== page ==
Wait until she starts school. Then there is one teacher and one TA for 30 of them! That really really freaks me out.

For the babies I think a lot of it is about the room being purpose built. So there is no risk of them sticking their fingers in a plug socket or pulling a bookcase down on top of themselves. Also I suspect it is easier for 2 adults and 6 babies to enjoy story time / singing than one adult and one baby.

Plus they are not trying to cook the dinner / arrange the car service at the same time.

GlitzAndGigglesx Wed 07-Jan-15 20:47:31

I did work experience in a nursery in the under 2s room and thought the exact same as you op. All the assistants managed just fine. The children all napped at different times which I guess made it slightly easier. I take my hats off to the workers!

HomeIsWhereTheHeartIs Wed 07-Jan-15 20:51:39

Remember that your baby will be hugely entertained just by watching the other babies. There will be so much more going on in a nursery room compared to the 1-2-1 time you have at home.

FishWithABicycle Wed 07-Jan-15 20:52:00

If in a childproofed environment babies that age will entertain themselves and each other a lot of the time. It's very different from how they behave when they are alone with mummy. Something to press buttons on, something that makes a noise when you hit it. Something of a new texture. Sheer heaven. You don't have to interact 1:1 with all of them all the time.

m0therofdragons Wed 07-Jan-15 20:53:09

I have twins (plus an older one) and I have a friend with triplets. Our children are all doing well, hitting milestones, are confident and overall, happy. Nursery staff will be fine. It is a bit of a juggling act.
If you sit with your legs crossed on the floor you can have three babies/toddlers on your lap for reading a story etc

AntiHop Wed 07-Jan-15 23:21:44

Thanks very much for all your feedback. tiggyd I hope my post didn't imply that I don't realise that nursery staff are trained professionals. I appreciate this but I was trying to picture how they actually do it in practical terms.

My dd is 4 months now and will be 8 months when she starts nursery so I know she'll have changed a lot. However one thing that worries me is that at the moment she gets upset after about 10 minutes if she's left to her own devices. She'll sit happily for quite some time on my lap or in the sling but if I put her on the mat or chair she'll get upset after about 10 mins. Will the nursery staff be able to pick her up after 10 mins or will she become more resilient or will her behaviour just be different at nursery?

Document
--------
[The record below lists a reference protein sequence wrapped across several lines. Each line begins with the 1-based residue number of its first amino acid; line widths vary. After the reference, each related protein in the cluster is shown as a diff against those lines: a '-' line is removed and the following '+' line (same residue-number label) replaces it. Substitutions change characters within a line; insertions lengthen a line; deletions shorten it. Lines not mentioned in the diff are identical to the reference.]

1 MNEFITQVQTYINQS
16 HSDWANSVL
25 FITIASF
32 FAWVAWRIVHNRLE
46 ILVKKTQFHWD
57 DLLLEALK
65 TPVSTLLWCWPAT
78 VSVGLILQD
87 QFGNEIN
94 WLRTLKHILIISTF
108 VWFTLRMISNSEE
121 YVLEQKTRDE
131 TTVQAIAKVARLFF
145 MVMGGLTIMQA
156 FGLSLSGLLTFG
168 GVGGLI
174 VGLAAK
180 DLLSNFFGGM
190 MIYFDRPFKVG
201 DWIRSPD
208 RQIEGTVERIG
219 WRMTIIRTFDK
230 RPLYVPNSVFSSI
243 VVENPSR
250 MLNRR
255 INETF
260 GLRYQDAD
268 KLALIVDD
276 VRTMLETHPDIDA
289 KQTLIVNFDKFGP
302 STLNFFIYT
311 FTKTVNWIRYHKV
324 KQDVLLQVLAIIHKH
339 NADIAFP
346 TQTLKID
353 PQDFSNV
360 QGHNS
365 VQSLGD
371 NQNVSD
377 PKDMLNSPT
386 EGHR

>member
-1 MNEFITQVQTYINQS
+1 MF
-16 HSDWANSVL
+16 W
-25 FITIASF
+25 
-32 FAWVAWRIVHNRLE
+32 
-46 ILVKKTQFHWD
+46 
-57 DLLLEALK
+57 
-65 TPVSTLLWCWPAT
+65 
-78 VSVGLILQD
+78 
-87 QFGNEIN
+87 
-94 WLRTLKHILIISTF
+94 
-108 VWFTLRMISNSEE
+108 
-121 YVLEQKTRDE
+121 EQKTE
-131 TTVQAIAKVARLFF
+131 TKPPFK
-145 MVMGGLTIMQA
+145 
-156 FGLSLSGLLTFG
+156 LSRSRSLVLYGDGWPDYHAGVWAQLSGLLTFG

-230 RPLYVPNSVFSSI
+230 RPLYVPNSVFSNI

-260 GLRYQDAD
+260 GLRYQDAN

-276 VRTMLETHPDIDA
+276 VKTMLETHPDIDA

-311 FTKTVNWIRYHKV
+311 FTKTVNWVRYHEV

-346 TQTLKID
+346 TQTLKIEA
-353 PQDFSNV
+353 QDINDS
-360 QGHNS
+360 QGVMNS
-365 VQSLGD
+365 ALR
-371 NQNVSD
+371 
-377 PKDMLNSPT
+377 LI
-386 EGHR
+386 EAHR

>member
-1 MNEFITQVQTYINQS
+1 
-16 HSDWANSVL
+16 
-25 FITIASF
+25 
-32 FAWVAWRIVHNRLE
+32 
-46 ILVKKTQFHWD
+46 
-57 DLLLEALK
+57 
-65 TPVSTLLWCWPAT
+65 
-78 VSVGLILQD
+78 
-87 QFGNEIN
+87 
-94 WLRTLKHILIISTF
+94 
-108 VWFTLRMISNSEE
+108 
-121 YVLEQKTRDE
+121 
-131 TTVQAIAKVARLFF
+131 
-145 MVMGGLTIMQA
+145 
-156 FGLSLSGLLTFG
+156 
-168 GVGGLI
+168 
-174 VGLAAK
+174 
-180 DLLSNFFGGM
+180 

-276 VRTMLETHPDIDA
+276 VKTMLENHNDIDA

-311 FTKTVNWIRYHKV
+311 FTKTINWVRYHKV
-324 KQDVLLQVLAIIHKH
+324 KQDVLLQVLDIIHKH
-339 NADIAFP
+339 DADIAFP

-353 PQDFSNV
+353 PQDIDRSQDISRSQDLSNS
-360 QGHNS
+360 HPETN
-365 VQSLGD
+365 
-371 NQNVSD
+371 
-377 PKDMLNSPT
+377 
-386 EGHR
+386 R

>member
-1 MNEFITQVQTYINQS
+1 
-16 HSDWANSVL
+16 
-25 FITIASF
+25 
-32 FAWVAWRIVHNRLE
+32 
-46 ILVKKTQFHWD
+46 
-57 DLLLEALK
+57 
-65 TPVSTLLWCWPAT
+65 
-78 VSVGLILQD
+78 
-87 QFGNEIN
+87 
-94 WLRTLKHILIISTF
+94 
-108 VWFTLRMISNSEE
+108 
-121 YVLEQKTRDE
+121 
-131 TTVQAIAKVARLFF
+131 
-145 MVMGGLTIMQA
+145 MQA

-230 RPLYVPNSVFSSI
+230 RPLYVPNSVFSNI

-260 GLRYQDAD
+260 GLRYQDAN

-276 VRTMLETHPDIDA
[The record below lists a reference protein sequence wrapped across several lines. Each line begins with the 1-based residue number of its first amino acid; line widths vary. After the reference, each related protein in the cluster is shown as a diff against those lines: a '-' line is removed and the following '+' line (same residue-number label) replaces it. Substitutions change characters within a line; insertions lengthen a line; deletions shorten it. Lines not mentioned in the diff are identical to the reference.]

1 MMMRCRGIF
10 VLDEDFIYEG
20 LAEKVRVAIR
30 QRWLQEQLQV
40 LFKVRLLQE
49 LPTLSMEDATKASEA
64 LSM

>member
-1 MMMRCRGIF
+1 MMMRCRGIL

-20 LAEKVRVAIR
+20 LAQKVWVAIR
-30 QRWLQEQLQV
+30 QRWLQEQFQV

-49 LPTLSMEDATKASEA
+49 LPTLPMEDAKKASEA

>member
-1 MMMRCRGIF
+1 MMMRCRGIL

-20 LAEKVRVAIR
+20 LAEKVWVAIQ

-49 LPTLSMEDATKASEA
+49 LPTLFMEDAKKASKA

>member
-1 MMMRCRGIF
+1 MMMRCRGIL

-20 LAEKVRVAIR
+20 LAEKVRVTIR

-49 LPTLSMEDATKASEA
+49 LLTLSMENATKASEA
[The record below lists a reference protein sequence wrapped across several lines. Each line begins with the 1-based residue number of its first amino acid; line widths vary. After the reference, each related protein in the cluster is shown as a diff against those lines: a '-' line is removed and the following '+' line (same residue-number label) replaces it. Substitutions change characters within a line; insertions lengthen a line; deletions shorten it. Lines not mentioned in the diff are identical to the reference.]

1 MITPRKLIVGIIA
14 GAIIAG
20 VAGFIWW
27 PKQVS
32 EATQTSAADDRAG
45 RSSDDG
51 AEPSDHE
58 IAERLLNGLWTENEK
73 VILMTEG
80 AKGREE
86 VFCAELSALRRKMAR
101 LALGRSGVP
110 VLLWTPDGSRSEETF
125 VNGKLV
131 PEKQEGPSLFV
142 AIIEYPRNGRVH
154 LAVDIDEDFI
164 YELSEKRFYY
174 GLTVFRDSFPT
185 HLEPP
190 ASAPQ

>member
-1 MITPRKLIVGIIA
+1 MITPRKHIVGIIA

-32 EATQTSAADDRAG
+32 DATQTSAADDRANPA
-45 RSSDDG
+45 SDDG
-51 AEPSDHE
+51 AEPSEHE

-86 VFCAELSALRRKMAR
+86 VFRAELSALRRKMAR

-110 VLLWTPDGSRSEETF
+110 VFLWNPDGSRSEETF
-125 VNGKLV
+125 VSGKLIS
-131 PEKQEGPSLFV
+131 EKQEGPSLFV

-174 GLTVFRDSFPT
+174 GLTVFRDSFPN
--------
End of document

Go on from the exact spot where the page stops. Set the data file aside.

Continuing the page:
defineme Wed 07-Jan-15 23:27:18

Think about all the parents of mutiples. I was a sahm with twins and a 2 yr old. It was fine, I wasn't trained like a nursery nurse either.

minipie Wed 07-Jan-15 23:46:49

AntiHop my baby was like yours, but after about 6 months she got much happier to be left on her own for a bit as she could sit up and grasp toys. She still was pretty demanding compared to more laid back babies I knew, and couldn't be left for too long, but for much longer than before. Makes a huge difference. Also by that age your LO will be entertained by watching what the other babies are doing so again that will make life easier for the nursery staff. (Then it gets harder again once they get mobile, though easier in a fully child proofed room).

Also, every nursery will have its mix of those babies who need lots of attention and those who are laid back and happy to be left alone... the former probably get more attention ie more than 1/3... the latter probably less.

grin at all these comments about trying to cook/clean/do errands while look after a baby. I barely managed to get myself dressed and have lunch until dd was 6 months or so, never mind doing any housework or errands!

TiggyD Thu 08-Jan-15 20:33:29

Antihop, don't worry, You didn't say anything to upset me. It's just a sensitive subject for me and most nursery workers. The next person who suggests it's "Just playing all day" WILL be decapitated.

Babies are pretty happy if there's enough stuff to explore and do things with. Look for a nursery where the staff are on the floor rather than standing up looking down at children. And avoid any nursery that spends more than 30 seconds explaining the paperwork they keep on children. A mix of ages of staff is always handy, and look out for too may supply staff.